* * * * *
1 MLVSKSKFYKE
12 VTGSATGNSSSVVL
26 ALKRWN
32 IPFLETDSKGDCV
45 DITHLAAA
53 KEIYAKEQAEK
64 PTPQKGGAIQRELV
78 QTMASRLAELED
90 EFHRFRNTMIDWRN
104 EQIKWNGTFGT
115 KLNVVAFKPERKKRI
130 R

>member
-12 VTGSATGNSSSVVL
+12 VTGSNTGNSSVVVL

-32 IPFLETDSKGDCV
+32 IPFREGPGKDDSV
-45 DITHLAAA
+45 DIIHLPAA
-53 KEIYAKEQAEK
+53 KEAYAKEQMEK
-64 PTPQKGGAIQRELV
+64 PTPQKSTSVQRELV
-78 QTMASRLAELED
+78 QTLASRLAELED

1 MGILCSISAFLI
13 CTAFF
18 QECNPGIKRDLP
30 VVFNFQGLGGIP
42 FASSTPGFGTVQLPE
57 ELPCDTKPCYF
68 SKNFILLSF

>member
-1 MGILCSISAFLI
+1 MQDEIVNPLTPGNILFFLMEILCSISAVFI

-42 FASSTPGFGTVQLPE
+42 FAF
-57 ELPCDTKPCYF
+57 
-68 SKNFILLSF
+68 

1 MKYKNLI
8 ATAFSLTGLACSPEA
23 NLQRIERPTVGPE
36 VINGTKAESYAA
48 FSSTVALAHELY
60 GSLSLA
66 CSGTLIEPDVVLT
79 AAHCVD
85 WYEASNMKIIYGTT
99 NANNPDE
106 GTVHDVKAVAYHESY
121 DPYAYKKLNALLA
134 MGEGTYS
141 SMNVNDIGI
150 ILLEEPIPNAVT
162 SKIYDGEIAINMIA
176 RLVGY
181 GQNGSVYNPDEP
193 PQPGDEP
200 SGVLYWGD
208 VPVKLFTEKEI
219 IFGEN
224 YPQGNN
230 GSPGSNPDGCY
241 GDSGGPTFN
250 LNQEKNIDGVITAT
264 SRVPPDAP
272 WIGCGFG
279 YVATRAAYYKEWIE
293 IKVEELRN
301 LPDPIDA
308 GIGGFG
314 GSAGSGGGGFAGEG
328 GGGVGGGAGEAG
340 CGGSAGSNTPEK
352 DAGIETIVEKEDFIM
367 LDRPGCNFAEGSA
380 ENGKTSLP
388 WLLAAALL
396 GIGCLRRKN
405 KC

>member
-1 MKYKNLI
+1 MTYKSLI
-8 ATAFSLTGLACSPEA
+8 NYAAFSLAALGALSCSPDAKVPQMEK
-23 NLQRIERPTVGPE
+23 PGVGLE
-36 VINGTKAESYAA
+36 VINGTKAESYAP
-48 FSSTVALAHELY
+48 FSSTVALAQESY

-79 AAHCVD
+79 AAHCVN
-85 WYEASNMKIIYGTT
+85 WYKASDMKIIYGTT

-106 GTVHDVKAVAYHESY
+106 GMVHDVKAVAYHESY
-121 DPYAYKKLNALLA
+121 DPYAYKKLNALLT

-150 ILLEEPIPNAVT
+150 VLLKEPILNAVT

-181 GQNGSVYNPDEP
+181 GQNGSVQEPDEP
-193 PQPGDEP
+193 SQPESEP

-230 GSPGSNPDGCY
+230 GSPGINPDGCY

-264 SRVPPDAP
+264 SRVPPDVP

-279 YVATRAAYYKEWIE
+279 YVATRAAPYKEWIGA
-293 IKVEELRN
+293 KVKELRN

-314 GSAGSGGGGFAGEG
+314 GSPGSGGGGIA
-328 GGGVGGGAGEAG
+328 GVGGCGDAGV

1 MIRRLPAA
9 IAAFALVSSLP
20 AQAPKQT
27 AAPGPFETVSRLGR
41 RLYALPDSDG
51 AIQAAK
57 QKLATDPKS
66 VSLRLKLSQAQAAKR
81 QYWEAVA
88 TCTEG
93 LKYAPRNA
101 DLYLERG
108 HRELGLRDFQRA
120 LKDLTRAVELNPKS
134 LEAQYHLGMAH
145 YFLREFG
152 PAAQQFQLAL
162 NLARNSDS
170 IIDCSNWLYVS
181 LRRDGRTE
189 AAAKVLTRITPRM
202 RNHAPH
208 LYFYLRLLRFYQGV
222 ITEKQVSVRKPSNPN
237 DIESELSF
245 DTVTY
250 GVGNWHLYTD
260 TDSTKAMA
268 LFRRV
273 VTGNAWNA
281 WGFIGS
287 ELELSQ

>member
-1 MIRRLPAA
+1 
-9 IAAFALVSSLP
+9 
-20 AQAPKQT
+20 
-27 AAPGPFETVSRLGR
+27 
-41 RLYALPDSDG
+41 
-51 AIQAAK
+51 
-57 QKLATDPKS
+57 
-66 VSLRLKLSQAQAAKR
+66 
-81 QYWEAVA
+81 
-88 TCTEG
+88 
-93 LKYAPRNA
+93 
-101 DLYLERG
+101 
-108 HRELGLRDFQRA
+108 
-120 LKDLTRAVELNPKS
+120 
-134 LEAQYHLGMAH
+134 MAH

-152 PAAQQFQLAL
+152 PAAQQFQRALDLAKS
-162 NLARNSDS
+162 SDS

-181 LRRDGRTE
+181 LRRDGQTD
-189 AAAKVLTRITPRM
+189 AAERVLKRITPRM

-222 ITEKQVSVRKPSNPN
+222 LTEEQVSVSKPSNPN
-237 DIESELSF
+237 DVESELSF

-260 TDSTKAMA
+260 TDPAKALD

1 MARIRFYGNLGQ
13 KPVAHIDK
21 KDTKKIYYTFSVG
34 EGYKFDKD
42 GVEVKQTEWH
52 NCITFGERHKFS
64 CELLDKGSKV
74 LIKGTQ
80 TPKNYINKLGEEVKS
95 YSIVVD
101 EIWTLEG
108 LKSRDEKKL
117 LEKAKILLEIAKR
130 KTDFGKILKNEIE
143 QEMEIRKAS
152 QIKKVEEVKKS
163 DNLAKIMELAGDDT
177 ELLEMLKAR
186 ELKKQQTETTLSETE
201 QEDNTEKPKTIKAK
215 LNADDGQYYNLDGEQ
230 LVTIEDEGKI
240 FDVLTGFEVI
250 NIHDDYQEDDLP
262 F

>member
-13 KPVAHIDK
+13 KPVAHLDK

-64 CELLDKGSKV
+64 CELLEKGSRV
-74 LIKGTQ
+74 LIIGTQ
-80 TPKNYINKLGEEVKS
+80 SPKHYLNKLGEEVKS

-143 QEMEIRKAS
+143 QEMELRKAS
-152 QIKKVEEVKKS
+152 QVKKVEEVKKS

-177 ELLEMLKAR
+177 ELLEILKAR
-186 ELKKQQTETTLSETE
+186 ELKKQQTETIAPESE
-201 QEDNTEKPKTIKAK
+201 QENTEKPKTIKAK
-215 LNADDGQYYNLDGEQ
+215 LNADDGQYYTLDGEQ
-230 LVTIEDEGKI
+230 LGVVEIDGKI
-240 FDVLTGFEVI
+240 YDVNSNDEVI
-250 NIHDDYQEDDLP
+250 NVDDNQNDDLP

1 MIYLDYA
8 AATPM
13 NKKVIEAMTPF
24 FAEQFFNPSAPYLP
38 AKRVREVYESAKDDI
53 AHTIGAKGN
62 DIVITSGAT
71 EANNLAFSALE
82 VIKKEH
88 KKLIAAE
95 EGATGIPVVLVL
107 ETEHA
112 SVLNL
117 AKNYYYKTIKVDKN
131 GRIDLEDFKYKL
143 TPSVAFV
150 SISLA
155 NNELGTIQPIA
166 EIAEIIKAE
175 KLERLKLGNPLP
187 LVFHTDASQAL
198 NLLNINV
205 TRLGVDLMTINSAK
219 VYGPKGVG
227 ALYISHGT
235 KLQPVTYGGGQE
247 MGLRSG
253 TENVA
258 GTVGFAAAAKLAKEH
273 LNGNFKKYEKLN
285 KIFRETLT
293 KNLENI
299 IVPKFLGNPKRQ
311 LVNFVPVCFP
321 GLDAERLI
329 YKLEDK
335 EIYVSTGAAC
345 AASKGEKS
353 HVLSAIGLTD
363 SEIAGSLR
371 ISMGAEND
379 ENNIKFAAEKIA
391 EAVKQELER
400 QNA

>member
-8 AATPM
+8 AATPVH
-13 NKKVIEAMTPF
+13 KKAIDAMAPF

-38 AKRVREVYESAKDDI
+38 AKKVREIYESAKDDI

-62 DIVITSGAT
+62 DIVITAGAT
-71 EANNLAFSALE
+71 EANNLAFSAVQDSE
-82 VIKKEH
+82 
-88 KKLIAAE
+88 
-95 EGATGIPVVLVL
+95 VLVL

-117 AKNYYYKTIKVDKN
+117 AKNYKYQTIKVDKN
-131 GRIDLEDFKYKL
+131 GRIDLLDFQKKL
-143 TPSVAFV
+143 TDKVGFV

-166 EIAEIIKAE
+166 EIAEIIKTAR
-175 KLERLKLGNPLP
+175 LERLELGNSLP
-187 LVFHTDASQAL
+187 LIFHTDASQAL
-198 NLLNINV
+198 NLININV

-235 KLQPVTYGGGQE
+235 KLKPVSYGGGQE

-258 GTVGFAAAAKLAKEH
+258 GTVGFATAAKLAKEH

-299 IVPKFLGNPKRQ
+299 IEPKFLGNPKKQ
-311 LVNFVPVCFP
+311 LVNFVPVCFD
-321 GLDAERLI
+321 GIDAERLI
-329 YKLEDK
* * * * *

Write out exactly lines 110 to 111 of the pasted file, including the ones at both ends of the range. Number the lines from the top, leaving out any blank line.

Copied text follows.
-264 SRVPPDAP
+264 SRVPPDVP